Design Better Extended: Terminal gardens in Hubilla Design Group’s Ayala MRT station
This Design Better proposal decongests the Ayala MRT station to give commuters breathing room in between travels
January 15, 2018
Written by Juan Carlos Hubilla
Photographed by Ed Simon
The MRT-3 stations along EDSA are vital connections in Metro Manila’s daily commute. The Ayala MRT Station is a transport node for commuter transfers between rail, bus, and taxi services for the business districts of Makati and Bonifacio Global City. Over a million commuters use this station every month. Throw in the train breakdowns and queuing from the roadside to platform for over an hour, the daily commute alone makes every workday challenging, harrying, and exhausting.
The lack of spacious passenger areas for transfers to and from buses and vans along EDSA is a major concern. Northbound along EDSA, passengers currently have one staircase to access the Ayala station. They alight from their rides onto a narrow sidewalk forested by the station’s massive columns. On the southbound lane, two stairs lead up to the station from the bus lanes. An exterior staircase, escalator, and lift climb alongside the adjacent mall that also has a bridgeway into the station.
Another concern is the lack of lighting and ventilation along the southbound bus lanes below the station’s sprawling floor area. Also, the infrequency of trains causes passengers to wait in long lines that extend past waiting areas, down and outside the roofed confines of the station.
Hubilla Design Group’s proposal addresses commuter comfort and the ease of transfers between transport modes through a strategic layering of functions, orientation, spaces, voids, surfaces, and landscaping.
Lift Off and Touchdown
Street-level station access is increased through larger waiting areas within the voids below the elevated bus ramps on both sides of EDSA. Multiple outdoor escalators, lifts, and stairs, ferry passengers up to the terminal level. Bridgeways to the mall and commercial area on the southbound side are maintained as well. Bus platform lightwells and emission sensor-activated fans prevent the accumulation of carbon monoxide and diesel fumes along both EDSA commuter waiting areas.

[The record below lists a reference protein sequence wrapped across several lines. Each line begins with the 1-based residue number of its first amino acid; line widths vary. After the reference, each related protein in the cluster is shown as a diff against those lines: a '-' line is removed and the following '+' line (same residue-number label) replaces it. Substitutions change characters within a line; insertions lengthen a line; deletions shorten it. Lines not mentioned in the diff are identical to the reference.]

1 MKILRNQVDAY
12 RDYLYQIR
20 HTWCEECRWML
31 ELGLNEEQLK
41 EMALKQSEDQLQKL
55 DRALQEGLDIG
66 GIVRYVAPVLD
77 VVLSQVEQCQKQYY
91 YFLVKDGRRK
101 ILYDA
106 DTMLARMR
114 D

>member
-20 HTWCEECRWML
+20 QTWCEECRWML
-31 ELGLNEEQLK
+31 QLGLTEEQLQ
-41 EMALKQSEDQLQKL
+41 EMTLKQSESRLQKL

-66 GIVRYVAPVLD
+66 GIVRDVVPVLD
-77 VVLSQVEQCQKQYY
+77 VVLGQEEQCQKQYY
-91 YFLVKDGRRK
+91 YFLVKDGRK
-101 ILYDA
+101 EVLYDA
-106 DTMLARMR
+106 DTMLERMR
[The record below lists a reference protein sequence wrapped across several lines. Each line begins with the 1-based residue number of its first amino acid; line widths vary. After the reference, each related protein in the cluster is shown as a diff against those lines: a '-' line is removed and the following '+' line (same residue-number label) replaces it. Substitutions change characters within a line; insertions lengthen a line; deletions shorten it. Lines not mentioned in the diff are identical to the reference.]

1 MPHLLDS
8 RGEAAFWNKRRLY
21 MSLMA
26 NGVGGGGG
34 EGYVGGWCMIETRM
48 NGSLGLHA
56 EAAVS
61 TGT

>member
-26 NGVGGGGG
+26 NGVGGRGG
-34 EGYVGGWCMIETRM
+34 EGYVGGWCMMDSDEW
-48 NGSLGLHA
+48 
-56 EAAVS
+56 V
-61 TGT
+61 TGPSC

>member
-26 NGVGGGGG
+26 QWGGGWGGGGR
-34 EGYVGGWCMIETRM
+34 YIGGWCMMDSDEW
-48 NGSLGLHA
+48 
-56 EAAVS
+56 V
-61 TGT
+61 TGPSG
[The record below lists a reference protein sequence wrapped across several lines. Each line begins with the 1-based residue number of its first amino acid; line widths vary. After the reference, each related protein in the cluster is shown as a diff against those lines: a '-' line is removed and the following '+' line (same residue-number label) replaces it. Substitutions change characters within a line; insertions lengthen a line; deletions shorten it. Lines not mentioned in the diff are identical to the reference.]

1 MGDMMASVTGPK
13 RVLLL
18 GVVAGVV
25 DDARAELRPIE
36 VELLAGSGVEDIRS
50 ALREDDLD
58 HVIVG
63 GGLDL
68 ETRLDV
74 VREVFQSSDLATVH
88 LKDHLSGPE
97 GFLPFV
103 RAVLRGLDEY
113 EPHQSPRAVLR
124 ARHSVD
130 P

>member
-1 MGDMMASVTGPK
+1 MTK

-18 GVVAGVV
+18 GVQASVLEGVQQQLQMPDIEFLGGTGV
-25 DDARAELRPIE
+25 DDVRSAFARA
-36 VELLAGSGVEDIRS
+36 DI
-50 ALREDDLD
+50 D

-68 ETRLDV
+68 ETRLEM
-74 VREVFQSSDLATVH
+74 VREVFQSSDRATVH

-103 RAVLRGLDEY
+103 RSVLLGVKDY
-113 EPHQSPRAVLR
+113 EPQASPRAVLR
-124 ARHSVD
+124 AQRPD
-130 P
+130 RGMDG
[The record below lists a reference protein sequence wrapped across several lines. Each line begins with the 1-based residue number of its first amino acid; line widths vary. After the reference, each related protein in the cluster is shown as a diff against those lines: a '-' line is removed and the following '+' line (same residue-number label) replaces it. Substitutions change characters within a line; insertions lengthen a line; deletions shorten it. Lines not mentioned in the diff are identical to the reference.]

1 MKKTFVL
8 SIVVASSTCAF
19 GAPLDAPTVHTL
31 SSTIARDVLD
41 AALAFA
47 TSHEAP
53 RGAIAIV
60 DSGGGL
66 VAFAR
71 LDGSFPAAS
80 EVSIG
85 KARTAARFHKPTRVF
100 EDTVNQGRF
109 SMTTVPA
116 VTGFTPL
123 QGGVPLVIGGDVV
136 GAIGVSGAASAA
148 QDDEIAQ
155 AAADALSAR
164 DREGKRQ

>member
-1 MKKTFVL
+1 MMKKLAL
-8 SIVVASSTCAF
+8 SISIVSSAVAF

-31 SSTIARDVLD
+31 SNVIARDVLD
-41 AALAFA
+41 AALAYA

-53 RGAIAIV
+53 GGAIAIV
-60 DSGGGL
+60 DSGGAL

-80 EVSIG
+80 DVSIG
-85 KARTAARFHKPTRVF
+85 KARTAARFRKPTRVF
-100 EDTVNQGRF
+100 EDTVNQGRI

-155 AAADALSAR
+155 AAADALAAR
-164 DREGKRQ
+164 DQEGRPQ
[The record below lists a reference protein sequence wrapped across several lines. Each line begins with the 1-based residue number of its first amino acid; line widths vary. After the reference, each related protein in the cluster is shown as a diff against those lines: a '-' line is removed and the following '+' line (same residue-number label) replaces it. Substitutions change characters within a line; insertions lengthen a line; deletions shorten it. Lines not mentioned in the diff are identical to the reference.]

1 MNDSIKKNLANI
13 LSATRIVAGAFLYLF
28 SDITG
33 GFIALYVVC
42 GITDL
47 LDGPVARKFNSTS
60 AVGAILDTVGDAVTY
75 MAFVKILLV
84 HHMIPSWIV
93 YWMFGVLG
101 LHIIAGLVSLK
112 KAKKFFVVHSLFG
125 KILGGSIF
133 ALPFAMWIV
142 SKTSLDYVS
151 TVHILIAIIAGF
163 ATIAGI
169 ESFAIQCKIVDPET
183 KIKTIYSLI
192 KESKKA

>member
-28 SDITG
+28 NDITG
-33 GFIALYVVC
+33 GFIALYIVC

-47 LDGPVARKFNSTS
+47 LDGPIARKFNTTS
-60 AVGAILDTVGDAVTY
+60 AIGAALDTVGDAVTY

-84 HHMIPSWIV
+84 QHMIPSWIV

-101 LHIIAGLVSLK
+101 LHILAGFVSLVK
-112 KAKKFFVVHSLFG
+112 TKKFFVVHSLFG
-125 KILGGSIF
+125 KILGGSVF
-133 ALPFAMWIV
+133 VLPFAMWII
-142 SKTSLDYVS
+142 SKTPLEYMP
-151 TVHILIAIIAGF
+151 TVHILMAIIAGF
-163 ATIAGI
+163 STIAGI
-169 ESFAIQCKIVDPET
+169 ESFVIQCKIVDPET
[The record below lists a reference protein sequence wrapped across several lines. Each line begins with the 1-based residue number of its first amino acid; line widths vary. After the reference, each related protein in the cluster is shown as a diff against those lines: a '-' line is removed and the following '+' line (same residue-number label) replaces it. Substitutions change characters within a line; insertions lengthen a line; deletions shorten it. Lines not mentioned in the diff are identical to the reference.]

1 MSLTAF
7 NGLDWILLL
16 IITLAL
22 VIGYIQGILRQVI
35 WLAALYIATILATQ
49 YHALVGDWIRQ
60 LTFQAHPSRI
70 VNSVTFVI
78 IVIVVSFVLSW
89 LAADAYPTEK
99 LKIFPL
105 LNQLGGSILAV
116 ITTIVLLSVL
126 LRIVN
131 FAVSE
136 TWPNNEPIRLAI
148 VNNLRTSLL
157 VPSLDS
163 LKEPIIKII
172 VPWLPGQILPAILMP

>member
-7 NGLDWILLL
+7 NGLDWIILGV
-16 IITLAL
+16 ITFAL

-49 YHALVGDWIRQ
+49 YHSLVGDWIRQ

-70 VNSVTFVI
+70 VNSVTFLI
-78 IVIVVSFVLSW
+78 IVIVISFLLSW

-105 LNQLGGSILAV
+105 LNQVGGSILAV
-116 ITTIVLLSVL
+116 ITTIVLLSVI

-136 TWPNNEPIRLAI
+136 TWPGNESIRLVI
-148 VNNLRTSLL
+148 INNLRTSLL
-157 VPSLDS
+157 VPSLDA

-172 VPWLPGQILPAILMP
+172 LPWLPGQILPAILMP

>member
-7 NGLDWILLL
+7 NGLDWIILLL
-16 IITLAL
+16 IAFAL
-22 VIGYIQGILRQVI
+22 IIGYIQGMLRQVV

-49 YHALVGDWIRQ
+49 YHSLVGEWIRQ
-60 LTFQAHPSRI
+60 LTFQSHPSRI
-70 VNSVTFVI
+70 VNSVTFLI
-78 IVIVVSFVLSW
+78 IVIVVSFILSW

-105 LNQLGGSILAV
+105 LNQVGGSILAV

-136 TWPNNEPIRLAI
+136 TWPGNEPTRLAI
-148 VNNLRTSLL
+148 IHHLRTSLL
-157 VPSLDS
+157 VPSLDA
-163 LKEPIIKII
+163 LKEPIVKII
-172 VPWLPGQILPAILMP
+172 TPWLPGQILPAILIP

On the Ayala MRT station terminal level, ticketing machines stand next to the security scanners of four entrances. Public gardens link both entrance gates. Solar collectors are mounted along the southern garden’s perimeter. Turnstiles are oriented along the length of the station for larger waiting areas leading to the end gardens.
Skylights and wall grills descending to the train platforms let natural light and wind penetrate the space for brighter and less confining waiting areas. The design assumes the existing width and depth of the platforms and rails.
Commuters can use stairs, escalators, and lifts to the landscaped areas above. This anticipates increased commuter volumes and faster travels where excessive passenger queues no longer occur. Both landscaped spaces here and on the station level are designed with dining, retail, park and two covered performance spaces. Spineless Yucca (Yucca elephantipes) is planted in the inner green areas, Banaba (Lagerstroemia speciosa ) along the perimeter. Miyagos bushes, Picarra shrubs, and Frog grass are used on the lawns.
A diagrid system envelopes and supports the garden and terminal levels as well as the edges of both raised bus ramps. Weather-proof louvers and architectural glass panels keep the rains out while being permeable to changing wind patterns.
The MRT-3 is a system designed for 350,000 passengers serving over 500,000 commuters daily. Utilizing a busy station like Ayala involves navigating the crowded sidewalks and platforms to clock in, clock out, and make it home. For many Filipinos, the daily grind consists of the “sardine-can” inconvenience of the MRT-3 from queuing to alighting.
We have a public transportation crisis. There are plans to transfer MRT-3 operations to private companies who intend to invest billions of pesos in rehabilitating the system. While increasing the number of trips is on one side of the coin, improving railway facilities is on the other. We hope that the rehabilitation efforts materialize this time around and can transform the perception of metro rail commutes from dreary to empowering.
This proposal for the Ayala MRT station by Hubilla Design Group is an extension of BluPrint’s latest book Design Better. The book is available in National Bookstore and Powerbooks.